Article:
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  8. James Robert Brown. Philosophy of Mathematics, an Introduction to the World of Proofs and Pictures. Routledge, 1999, Vii + 215 Pp. [REVIEW]Janet Folina - 2003 - Bulletin of Symbolic Logic 9 (4):504-506.
  9. Visualization, Explanation and Reasoning Styles in Mathematics.Paolo Mancosu, Klaus Frovin Jørgensen & S. A. Pedersen (eds.) - 2005 - Springer.
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  10. Concept and Formalization of Constellatory Self-Unfolding: A Novel Perspective on the Relation Between Quantum and Relativistic Physics.Albrecht Von Müller & Elias Zafiris - 2018 - Springer.
    This volume develops a fundamentally different categorical framework for conceptualizing time and reality. The actual taking place of reality is conceived as a “constellatory self-unfolding” characterized by strong self-referentiality and occurring in the primordial form of time, the not yet sequentially structured “time-space of the present.” Concomitantly, both the sequentially ordered aspect of time and the factual aspect of reality appear as emergent phenomena that come into being only after reality has actually taken place. In this new framework, time functions (...)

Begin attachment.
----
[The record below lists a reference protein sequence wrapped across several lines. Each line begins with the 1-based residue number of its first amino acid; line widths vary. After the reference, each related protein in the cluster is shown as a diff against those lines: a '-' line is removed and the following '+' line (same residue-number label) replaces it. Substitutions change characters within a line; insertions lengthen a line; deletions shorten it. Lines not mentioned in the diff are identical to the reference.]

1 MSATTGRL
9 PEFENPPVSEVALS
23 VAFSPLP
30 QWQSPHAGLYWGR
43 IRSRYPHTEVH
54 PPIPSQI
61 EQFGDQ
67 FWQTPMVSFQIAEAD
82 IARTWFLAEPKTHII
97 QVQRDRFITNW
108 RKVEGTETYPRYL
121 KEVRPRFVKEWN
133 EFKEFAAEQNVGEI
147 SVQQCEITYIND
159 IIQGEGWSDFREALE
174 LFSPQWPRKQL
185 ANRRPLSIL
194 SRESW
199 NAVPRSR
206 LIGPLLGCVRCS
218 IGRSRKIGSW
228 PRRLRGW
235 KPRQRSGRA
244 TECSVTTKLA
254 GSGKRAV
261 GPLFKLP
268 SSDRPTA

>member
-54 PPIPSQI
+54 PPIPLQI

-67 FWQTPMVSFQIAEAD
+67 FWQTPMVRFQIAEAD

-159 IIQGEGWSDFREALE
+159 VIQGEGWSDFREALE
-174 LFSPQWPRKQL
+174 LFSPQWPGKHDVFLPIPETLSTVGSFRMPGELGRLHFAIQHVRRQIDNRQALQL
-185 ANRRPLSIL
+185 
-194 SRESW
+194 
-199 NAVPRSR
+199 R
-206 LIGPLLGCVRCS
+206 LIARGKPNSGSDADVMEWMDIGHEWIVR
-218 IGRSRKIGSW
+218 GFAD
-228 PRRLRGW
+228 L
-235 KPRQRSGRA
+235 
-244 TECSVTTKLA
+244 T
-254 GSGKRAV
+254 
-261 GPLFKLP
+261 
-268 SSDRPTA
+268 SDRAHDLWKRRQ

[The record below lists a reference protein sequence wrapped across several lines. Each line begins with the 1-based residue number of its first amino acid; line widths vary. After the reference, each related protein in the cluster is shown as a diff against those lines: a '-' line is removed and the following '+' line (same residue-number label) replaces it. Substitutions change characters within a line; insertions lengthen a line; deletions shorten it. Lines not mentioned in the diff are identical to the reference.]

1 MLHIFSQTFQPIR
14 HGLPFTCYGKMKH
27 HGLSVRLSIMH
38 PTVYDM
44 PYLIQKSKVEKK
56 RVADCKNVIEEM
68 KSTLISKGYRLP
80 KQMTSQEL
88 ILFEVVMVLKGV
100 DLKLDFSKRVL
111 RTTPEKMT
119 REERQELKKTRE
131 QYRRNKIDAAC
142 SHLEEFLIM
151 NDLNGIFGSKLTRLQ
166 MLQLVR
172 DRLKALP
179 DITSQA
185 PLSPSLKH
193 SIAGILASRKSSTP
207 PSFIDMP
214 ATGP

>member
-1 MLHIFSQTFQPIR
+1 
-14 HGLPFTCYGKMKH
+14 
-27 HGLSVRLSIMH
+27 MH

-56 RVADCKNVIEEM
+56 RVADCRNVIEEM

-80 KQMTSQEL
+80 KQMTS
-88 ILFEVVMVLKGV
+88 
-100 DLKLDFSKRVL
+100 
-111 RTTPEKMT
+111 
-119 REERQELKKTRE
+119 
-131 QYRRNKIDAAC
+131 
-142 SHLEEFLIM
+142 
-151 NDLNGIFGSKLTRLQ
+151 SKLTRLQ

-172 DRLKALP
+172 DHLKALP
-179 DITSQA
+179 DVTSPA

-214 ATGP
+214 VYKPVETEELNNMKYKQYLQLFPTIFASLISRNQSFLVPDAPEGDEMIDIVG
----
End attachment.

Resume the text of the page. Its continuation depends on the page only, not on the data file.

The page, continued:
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  11. Deleuze and the Conceptualizable Character of Mathematical Theories.Simon B. Duffy - 2017 - In Nathalie Sinclair & Alf Coles Elizabeth de Freitas (ed.), What is a Mathematical Concept? Cambridge University Press.
    To make sense of what Gilles Deleuze understands by a mathematical concept requires unpacking what he considers to be the conceptualizable character of a mathematical theory. For Deleuze, the mathematical problems to which theories are solutions retain their relevance to the theories not only as the conditions that govern their development, but also insofar as they can contribute to determining the conceptualizable character of those theories. Deleuze presents two examples of mathematical problems that operate in this way, which he considers (...)